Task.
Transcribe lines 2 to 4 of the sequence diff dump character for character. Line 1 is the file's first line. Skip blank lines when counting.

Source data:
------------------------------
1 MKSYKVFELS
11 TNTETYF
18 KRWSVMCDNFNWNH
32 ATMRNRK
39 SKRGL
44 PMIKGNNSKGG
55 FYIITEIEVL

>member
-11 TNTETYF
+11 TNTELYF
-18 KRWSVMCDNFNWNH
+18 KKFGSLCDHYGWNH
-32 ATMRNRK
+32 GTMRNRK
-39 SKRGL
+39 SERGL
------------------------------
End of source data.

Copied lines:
11 TNTETYF
18 KRWSVMCDNFNWNH
32 ATMRNRK